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'In Search of the Source of London's Loneliness'


Photo by Barnyz via Flickr (licensed under CC BY-NC-ND 2.0)


I moved to London on September 9th, 2021. As of today, I have been a Londoner for 614 days, and I have spent nearly 600 of them thinking at least once in my day, what is the source of the London loneliness that so many of us seem to feel? From the beginning of my tenure, I have thrown out hypotheses as to why I have felt this nagging loneliness that I believed to be unique to London.

At first, I chalked it up to being new in the city and knowing no one. Next, I blamed it on the holing up in my room that I participated in as the workload got heavy. I then followed it up by shifting the blame away from the city and onto myself, thinking maybe I was not putting myself out there enough, or socialising with others enough. The blame was shifted back to the city; ‘Maybe it is the sheer size of London that swallows me whole and makes me feel lonely,’ I thought. None of these arguments satisfied me. In truth, I was out and about plenty, and I have met and spent time with enough people to not normally feel lonely. I knew that if I were back in my hometown of Vancouver, with the same amount of friends and time spent bouncing around the city, I would not feel this same loneliness.

Toying with this idea, I put it on the back burner. I kind of forgot about it until I returned to Vancouver for the summer last week. From the minute I sat in my flight seat, 77D, I befriended the Vancouverite sitting in front of me. We talked for hours about his work as a photographer, his life in Vancouver, and our hope to make the transfer to our next flight out of Dallas in time. In my first week back in Vancouver, I have had more meaningful conversations with strangers than I have ever in my nearly two years in London.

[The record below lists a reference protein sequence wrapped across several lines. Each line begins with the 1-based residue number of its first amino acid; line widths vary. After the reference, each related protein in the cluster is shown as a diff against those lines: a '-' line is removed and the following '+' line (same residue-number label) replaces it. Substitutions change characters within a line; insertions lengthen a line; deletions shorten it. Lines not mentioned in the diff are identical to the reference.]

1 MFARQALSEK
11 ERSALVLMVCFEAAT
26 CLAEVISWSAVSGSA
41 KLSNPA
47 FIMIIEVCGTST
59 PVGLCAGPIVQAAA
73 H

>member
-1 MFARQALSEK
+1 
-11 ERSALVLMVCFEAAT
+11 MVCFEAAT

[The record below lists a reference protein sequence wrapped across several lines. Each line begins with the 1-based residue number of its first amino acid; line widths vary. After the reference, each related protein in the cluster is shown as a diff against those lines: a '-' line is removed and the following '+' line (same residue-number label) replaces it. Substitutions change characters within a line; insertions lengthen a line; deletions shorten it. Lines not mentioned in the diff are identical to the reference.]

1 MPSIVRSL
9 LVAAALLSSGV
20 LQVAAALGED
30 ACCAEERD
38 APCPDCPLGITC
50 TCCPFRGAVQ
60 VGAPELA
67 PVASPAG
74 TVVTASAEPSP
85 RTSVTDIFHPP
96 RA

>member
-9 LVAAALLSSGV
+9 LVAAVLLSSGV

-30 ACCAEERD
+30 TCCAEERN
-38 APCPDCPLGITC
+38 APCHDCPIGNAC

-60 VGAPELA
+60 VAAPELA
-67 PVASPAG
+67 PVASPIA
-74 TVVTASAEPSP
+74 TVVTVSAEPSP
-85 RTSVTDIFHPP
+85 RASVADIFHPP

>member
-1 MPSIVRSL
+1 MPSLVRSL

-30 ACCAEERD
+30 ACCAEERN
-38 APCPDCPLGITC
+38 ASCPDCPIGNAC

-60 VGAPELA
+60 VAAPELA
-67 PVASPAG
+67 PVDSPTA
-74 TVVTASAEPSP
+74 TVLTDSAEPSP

Photo by Kyle Pearce via Flickr (licensed under CC BY-SA 2.0)


For example, I have spoken to a lady by the Seawall who lived in Hungary and mistook my Romanian for Hungarian. Our conversation drifted into her life in Budapest and her nostalgia for her time there. I also met Cari at the Horseshoe Bay ferry terminal, who had passed me up a hill on his packed-to-the-brim bike, travelling all the way from China to Vancouver. Not to mention the elderly gentleman who told me, “You go girl!” as I heaved up a steep hill with my bike, the gentleman at the A&W who asked me if I was Polish, and the elderly couple that told me, “Go get em,” as I jaywalked. It seems that everywhere I went, I felt my existence somehow acknowledged, even when spending some time alone. People stop and chat anytime and anywhere. I reflect on those I hold dear to me and realise that three were complete strangers that I randomly, in Vancouver fashion, connected with. One was on the ferry boat back from Victoria to Vancouver. Another I asked for directions, and a third at a thrift store, where I asked for advice on whether or not I should get a plaid mini dress that I had found.

In London, I find that at times I go a full day without hearing my voice out loud. This would be nearly impossible in Vancouver, where not saying “Hello!” or “How are you?” to the cashier is unheard of. Or, where going for an evening walk and not saying “Good evening!” as you pass by is abnormal. In an effort to not get completely existential and philosophical, I will say only that in London, you feel dispensable and like one of too many. And while that may be true, Vancouver, even as a stranger, makes you feel integral to its large community. I wonder if when I come back to London, I can treat it like Vancouver and make eye contact with strangers while walking down the street, and say “Hello!” or “Good evening!” as I pass by people. Then again, I worry that they would think I am weird, and I am scared of the near-certain silence I would be met with. Moral of the story: London, warm up! Be more like Vancouver.



 

Edited by Faye Elder, London and Beyond Editor

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